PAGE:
A second area of focus is advancing diversity, equity and inclusion in the firm, which will be key to retention and growth. Younger firm members are especially tuned into this topic and are showing great leadership in holding everyone accountable. It’s been inspiring to see, and I know we will be a better firm for it. The remote workforce is not going away, so being inclusive while working remotely will need to be a focus. It’s been a grand undertaking that has advanced the discussion by five years.

What is the biggest issue or development related to compensation and benefits that your firm has faced recently? There is a very tight market for talent.  We’re seeing the cycle of firms paying out-of-market rates and signing bonuses that are difficult to compete with at times. We are evaluating our current compensation models and benefits programs, as well as considering retention bonuses and other perks and incentives.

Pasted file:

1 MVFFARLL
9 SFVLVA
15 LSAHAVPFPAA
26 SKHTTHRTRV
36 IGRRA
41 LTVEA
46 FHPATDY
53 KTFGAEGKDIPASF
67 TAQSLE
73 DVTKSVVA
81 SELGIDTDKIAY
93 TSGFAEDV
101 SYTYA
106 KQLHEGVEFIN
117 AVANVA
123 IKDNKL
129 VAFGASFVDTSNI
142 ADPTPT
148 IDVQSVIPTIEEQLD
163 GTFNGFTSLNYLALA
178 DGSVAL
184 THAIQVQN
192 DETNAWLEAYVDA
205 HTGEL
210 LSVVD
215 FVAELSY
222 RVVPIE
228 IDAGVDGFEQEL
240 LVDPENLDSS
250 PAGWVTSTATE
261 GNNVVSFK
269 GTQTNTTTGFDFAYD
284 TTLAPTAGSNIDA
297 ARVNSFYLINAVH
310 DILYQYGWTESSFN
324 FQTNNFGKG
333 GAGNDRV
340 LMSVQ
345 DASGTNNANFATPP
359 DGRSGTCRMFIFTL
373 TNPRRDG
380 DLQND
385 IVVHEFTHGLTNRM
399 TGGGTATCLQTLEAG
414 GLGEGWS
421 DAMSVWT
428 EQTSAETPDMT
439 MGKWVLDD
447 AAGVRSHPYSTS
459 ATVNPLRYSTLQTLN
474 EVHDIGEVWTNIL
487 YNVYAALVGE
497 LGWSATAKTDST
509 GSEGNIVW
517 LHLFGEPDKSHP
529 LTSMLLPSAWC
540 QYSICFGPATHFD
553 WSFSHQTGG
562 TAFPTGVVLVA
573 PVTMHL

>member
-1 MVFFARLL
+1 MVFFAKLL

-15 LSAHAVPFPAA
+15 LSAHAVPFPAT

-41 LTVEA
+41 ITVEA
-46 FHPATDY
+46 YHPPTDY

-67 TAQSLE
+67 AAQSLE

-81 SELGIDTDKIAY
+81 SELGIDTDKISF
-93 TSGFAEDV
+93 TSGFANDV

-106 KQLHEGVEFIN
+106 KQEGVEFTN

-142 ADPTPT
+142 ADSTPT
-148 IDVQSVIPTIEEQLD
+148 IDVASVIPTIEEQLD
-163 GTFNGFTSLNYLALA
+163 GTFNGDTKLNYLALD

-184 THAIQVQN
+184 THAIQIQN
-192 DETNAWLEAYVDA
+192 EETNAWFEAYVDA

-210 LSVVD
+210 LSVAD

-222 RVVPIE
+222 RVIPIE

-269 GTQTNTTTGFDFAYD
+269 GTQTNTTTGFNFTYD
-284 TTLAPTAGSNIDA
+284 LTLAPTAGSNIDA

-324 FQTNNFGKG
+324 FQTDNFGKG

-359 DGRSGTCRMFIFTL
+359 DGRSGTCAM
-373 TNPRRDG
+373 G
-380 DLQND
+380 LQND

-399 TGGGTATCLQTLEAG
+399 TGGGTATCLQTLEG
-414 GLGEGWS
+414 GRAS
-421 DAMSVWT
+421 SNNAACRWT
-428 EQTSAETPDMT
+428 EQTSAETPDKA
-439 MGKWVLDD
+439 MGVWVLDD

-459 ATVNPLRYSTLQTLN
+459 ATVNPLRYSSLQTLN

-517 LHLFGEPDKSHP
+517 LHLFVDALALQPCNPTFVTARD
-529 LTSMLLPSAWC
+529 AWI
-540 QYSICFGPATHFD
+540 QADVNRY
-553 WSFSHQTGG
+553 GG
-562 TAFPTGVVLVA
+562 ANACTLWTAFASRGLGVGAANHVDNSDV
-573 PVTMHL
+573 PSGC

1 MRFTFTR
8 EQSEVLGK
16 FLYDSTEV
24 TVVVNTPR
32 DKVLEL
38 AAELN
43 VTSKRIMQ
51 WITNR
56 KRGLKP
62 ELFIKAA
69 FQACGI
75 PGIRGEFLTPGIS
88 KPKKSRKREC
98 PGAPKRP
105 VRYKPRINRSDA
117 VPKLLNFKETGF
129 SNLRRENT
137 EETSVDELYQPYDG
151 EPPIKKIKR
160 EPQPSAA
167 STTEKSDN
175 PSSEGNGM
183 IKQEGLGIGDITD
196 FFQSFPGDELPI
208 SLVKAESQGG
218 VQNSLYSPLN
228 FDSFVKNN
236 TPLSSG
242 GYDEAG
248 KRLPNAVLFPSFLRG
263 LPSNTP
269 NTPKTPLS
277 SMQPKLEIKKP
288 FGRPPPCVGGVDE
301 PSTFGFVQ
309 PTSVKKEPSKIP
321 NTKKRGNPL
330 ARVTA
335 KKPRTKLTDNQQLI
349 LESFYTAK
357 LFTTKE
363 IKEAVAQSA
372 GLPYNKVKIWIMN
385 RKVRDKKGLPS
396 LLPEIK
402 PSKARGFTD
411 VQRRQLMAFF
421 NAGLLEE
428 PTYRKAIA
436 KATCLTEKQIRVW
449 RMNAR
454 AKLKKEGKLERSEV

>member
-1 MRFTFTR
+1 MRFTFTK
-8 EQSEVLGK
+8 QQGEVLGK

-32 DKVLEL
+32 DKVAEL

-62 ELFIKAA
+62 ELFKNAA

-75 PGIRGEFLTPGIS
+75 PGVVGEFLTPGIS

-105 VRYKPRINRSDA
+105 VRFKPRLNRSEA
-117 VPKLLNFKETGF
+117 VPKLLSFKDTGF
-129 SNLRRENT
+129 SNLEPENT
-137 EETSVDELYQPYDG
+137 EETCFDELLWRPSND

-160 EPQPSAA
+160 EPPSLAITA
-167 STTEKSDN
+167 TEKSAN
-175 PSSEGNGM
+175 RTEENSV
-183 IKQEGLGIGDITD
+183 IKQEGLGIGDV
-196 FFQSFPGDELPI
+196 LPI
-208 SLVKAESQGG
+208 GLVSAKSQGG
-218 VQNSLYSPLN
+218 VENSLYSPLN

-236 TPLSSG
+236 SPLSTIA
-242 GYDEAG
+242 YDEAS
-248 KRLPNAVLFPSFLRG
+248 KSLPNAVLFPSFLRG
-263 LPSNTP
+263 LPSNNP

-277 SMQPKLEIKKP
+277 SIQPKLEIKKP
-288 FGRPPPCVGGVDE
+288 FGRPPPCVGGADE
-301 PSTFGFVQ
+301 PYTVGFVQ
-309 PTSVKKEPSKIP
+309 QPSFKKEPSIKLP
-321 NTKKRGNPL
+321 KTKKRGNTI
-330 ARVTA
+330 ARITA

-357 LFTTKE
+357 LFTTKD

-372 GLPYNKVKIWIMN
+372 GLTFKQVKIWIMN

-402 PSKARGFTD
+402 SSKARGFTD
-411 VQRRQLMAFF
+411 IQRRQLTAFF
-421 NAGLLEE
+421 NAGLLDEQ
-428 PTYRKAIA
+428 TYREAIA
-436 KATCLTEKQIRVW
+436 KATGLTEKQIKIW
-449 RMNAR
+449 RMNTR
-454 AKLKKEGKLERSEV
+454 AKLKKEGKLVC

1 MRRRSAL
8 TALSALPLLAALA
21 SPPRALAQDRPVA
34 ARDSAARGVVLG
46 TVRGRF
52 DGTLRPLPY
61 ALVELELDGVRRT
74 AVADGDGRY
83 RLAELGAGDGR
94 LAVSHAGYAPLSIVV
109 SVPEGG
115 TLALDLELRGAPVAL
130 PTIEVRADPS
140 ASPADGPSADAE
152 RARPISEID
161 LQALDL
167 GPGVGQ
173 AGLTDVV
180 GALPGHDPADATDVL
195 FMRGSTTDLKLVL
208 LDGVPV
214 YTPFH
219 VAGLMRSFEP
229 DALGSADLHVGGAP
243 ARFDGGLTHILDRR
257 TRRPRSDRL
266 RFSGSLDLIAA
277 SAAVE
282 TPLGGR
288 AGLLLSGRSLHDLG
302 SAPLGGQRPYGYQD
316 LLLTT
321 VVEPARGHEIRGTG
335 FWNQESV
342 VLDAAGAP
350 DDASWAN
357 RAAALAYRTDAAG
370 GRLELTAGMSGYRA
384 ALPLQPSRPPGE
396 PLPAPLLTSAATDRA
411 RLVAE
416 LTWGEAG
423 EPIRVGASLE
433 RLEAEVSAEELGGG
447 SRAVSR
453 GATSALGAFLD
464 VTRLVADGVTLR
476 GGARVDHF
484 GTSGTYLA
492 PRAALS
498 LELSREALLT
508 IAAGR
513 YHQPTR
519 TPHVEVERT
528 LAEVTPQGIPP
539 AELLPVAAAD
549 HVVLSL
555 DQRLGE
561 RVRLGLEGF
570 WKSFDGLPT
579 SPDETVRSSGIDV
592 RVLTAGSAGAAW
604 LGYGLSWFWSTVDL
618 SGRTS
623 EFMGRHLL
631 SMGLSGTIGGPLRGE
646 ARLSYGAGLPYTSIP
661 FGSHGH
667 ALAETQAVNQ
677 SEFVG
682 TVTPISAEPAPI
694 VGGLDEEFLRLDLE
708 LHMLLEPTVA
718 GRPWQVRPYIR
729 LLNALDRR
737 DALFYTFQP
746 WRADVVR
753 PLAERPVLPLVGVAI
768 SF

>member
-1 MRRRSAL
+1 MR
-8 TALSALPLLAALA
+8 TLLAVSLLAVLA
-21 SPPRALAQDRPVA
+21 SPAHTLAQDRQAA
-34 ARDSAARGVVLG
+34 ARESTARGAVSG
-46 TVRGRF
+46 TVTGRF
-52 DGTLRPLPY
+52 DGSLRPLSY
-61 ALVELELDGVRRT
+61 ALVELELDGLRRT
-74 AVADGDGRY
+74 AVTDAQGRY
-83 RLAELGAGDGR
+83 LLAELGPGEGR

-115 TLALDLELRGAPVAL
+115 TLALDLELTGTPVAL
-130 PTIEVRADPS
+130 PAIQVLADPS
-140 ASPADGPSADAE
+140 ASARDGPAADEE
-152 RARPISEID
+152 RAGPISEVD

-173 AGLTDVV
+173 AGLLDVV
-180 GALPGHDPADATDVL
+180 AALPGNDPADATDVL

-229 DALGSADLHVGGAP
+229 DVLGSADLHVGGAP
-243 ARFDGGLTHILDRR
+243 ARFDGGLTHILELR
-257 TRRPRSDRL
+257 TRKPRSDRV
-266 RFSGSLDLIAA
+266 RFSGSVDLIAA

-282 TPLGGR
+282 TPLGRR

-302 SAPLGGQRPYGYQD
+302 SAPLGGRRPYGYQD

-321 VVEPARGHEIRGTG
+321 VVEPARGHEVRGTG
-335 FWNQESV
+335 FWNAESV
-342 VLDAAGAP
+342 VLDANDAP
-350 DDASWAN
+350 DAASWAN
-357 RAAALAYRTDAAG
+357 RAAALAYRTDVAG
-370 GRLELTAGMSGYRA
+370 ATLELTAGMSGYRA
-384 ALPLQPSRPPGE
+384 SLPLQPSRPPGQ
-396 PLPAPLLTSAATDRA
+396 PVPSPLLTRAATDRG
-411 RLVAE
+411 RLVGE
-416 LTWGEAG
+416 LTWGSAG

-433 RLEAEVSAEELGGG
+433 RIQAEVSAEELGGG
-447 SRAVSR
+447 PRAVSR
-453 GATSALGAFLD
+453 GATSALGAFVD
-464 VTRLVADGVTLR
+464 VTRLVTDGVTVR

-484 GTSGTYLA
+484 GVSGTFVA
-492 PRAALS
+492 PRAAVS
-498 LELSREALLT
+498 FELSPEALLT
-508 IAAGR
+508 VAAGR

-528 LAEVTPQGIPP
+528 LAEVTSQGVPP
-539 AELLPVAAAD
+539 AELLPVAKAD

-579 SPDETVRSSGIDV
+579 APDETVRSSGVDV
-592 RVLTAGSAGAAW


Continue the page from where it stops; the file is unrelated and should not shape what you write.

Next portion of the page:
A culture of putting firm members first and a commitment to frequent open and honest communication are both key to retaining firm members as well. Firm members leave for promises and our experience has been that many want to return when it doesn’t work out. We have a boomerang program for those who leave and come back – we provide them with a boomerang with their date of return and use them for discussions in recruiting events, as well as with firm members who are thinking of leaving. They provide a meaningful testimony of our firm and its culture and how it compares to others.

How is your firm approaching training and staff development right now? The remote workplace has definitely hindered development of staff at all levels. Accounting is an apprenticeship profession and learning over Zoom isn’t the same as the real-time, in-person setting – the one-on-one exposure is really how staff learn in our profession.